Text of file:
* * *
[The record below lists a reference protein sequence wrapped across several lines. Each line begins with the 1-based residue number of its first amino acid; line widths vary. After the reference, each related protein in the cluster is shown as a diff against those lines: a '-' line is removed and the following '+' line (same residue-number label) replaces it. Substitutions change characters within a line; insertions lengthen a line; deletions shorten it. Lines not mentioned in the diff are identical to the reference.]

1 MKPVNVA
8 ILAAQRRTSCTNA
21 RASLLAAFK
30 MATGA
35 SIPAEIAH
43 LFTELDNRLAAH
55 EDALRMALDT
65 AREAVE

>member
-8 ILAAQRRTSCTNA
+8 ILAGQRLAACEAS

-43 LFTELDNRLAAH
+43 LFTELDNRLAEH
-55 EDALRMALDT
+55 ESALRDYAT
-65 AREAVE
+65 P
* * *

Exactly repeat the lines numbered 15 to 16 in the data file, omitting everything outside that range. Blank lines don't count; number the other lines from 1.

-55 EDALRMALDT
+55 ESALRDYAT